Thursday, February 8, 2018

Dia de los Muertos Art in Prismacolors

Dia de los Muertos

It's funny how saying a thing can actually cause the exact opposite to happen. "I promise, I won't get hurt" is usually the last thing you say before falling flat on your face. "I'm going to sleep in tomorrow" will sometimes cause your internal alarm clock to go off earlier than normal. At the end of 2016 I told my patient and supportive wife that I wouldn't be taking any commissions in 2017 so that I could get some home improvement projects knocked out. Instead, I completed more commissions in 2017 than in any other year, ever. This was not a deliberate reversal of my endeavor, it just falls in line with saying one thing only to see the inverse take place.

Photo from my Instagram feed

After the thirty black and white commissions I started in July 2017 there were a couple of commissions that came in from long-time collectors that needed to be completed before Christmas. This Dia de los Muertos piece was one of them. I was really excited when the collector pitched the theme, but the deadline was short. I was already working on another commission and had a couple of pieces I wanted to finish before Jekyll Comic Con and Holiday Matsuri. So, I ended up taking my materials to Holiday Matsuri to work on this Day of the Dead illustration, which is something I never do.

I don't usually like drawing or painting at shows because I want to focus on you. I want to meet new people, share my art, see other artists' work, catch up with collectors I've met over the years, and enjoy the rewards of the day to day process of making the art in a lonely studio. This time, however, was a great experience because it taught me two things:

1) If you want to do more, you have to do more. I know it sounds silly, but some of the best lessons are the simplest ones. You see, I am always wondering what the next step should be in my career as an artist. You can plan and email and discuss and Tweet but until you push the limit and create more and better work, you're running in place. So, I got up early each day before the convention and worked on this piece in my hotel, then after the exhibitor hall closed, I left the party behind and went back to my room to work on it again.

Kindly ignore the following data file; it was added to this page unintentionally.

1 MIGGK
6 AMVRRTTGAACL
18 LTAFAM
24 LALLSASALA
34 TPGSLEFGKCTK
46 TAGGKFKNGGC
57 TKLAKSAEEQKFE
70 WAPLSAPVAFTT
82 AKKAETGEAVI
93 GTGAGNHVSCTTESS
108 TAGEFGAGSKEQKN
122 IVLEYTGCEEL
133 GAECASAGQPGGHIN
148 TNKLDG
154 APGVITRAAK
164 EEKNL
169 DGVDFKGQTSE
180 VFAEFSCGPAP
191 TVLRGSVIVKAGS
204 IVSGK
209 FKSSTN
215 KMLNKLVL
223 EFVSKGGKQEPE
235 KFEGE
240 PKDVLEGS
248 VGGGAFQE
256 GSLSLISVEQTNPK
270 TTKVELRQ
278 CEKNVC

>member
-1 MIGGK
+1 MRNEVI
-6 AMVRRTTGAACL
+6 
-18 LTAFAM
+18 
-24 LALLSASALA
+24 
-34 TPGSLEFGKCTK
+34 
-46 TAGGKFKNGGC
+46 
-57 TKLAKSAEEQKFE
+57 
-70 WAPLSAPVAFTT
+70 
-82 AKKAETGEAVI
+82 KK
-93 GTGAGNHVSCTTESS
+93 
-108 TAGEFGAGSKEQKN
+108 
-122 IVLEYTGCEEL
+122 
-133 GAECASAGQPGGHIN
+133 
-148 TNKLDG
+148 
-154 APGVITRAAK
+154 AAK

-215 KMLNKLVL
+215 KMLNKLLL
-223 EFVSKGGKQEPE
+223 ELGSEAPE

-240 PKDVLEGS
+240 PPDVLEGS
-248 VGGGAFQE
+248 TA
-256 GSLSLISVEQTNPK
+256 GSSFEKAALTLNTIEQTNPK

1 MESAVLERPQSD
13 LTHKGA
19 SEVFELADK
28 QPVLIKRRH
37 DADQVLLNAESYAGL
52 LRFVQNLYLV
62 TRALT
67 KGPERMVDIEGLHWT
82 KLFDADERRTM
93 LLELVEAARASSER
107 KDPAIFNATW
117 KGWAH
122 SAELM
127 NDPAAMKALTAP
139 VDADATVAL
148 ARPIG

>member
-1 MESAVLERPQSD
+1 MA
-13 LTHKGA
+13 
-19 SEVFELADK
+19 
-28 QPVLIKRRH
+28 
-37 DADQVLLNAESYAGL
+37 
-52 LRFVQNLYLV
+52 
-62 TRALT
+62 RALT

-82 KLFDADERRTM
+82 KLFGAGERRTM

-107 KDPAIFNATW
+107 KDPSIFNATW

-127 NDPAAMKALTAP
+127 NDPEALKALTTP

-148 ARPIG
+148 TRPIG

2) Having a mission builds clarity. This may not be directly connected to working on a commission while at a convention, but this is something I though about while coloring on it. Working from home can be a windswept rodeo of wrangling one task after another, only to feel exhausted at the end of the day without having much to show for it. Knowing I had a deadline gave me drive, drive gave me focus, and focus gave me clarity; The clarity to see that creativity without purpose is like sitting behind a drum set and just whacking away randomly. It feels good but those in ear shot may not appreciate it as much as you do. Start playing a good groove and people will start dancing.

Photo from my Instagram feed

At the end of it all the Christmas commissions were all delivered on time, I accomplished more than I ever thought I could in a short period of time, and I learned once again that autopilot is never an option. You have to take charge, adapt, and really truly push forward to make any gains.

Hopefully this inspires you to push in your own endeavors. What drives you? What slows you down? What are you doing to keep on doing?

Prints and originals at or

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